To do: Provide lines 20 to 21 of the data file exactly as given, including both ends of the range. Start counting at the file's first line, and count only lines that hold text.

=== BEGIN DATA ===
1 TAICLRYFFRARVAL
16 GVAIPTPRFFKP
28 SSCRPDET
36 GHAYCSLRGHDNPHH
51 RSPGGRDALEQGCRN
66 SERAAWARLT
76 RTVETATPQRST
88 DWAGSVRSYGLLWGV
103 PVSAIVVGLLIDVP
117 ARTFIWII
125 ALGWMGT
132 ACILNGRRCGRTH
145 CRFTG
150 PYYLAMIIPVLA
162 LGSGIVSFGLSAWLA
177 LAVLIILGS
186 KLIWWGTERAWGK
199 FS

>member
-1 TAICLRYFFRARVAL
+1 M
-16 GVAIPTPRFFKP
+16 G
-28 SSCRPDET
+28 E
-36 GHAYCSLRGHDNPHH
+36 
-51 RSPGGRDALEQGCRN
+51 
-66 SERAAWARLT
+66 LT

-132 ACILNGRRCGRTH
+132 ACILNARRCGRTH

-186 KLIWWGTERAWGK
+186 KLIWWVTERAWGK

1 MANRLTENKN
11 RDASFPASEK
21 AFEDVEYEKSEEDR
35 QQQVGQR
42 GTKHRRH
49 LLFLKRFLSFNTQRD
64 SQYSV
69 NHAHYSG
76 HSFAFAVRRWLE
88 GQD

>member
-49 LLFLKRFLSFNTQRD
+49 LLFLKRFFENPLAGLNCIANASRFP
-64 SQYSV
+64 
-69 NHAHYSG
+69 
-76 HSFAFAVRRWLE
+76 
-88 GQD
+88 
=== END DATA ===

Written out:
-1 TAICLRYFFRARVAL
+1 M